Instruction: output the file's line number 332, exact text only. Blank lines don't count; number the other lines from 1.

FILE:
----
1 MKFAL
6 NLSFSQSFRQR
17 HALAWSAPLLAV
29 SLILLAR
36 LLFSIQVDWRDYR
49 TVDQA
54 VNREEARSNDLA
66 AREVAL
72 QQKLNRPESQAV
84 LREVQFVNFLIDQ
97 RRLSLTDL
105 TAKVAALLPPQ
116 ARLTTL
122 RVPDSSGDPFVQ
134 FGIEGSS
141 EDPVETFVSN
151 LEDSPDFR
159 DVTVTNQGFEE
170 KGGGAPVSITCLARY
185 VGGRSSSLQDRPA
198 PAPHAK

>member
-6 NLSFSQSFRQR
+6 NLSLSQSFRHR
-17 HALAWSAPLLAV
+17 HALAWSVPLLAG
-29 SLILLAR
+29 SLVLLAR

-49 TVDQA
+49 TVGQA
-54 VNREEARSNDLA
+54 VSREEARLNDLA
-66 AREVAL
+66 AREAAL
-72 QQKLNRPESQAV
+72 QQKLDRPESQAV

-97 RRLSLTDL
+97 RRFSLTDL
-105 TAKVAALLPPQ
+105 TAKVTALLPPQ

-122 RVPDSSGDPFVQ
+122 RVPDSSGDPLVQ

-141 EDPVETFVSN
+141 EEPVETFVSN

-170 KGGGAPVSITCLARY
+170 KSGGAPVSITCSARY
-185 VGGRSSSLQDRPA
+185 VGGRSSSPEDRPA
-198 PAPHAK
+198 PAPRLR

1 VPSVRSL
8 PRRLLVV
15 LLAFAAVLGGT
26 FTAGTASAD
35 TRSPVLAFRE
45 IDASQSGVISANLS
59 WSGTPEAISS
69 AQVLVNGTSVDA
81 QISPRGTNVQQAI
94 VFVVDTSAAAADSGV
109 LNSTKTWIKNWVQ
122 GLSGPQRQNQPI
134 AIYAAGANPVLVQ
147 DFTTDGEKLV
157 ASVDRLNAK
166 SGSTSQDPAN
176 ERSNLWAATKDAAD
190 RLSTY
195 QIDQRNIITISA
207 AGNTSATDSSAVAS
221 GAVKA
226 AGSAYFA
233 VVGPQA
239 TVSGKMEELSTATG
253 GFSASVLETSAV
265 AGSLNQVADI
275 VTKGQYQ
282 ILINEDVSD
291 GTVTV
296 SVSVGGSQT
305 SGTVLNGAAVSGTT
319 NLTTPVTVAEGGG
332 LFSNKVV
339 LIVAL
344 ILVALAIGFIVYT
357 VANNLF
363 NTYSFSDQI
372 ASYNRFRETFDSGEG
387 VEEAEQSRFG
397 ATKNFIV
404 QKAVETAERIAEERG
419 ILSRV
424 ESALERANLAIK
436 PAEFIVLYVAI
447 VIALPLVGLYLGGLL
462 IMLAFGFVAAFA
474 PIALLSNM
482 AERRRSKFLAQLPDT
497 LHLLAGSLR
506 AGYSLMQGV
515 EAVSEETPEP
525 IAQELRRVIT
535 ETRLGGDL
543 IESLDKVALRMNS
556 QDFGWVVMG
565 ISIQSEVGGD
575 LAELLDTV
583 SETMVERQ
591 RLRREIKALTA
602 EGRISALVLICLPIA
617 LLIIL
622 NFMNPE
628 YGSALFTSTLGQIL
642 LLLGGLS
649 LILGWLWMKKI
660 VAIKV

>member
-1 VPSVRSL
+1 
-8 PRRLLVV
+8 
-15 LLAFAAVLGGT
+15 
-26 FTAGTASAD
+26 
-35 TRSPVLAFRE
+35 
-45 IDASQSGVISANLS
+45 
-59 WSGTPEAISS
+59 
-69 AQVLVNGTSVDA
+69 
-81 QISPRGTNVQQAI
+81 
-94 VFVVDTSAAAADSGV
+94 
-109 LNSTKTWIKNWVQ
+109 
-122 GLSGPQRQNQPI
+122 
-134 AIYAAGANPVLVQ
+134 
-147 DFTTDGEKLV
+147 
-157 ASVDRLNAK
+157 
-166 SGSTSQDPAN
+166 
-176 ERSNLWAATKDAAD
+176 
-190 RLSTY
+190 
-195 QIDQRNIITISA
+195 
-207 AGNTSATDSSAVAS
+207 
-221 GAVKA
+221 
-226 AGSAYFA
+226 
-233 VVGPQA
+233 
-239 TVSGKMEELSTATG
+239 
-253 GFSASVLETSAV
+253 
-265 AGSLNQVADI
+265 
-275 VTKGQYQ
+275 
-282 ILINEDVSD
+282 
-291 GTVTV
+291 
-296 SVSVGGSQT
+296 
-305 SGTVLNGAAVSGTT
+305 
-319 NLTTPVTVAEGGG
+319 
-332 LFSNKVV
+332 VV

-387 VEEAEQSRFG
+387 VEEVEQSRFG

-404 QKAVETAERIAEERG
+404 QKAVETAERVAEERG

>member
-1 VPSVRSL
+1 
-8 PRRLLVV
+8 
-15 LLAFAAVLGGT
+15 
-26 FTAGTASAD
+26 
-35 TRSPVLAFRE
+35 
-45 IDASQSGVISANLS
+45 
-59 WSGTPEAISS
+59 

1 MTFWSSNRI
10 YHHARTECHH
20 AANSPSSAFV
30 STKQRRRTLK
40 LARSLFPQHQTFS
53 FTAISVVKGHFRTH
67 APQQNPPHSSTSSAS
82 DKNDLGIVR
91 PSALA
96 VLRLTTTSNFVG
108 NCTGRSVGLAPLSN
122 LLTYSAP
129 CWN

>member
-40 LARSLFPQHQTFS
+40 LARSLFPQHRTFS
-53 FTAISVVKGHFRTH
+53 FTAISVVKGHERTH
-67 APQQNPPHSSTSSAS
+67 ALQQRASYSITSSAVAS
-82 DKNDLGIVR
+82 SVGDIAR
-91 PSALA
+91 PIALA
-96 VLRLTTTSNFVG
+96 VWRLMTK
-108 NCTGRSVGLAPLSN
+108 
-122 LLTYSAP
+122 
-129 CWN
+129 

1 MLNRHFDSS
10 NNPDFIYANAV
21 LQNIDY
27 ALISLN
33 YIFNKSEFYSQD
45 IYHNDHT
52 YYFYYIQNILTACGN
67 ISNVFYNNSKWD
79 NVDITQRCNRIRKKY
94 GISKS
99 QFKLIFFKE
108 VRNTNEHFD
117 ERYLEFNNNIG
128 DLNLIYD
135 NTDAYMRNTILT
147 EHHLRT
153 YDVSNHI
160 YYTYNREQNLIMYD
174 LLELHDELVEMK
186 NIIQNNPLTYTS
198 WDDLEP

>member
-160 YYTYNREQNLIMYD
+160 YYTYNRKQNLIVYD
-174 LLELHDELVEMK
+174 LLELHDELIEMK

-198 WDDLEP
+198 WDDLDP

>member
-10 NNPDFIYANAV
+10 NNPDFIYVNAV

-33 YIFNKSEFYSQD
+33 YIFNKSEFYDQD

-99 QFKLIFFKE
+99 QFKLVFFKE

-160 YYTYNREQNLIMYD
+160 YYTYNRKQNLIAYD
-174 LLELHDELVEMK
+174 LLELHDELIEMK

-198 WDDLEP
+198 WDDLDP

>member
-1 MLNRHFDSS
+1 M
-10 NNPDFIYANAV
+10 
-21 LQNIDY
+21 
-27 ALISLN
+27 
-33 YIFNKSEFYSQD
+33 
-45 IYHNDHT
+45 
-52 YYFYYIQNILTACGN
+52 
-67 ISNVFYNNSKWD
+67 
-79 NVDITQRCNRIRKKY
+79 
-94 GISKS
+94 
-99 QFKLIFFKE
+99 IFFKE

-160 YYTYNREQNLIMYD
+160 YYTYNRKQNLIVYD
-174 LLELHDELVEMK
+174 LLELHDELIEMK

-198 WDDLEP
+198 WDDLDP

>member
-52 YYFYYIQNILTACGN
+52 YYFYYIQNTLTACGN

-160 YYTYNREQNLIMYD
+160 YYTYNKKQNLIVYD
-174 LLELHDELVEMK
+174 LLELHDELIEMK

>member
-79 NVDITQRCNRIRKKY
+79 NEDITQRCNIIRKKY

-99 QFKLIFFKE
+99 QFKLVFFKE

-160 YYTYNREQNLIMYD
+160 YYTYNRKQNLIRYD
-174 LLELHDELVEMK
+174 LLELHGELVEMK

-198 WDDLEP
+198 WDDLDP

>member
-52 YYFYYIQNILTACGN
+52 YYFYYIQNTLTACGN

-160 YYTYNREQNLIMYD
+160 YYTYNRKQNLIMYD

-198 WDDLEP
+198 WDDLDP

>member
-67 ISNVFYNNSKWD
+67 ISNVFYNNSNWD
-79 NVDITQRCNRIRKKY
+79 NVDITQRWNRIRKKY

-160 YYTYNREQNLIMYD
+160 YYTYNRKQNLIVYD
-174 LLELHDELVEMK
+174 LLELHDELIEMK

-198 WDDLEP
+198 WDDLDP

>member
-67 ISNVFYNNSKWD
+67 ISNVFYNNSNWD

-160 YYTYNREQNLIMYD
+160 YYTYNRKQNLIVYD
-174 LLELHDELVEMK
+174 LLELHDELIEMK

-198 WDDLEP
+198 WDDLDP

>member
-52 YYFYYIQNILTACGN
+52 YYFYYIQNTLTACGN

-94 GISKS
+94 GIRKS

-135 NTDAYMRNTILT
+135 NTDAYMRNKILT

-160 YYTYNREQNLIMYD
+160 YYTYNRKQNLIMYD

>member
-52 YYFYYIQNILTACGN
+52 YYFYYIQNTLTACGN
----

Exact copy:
+67 ISNVFYNNSNWD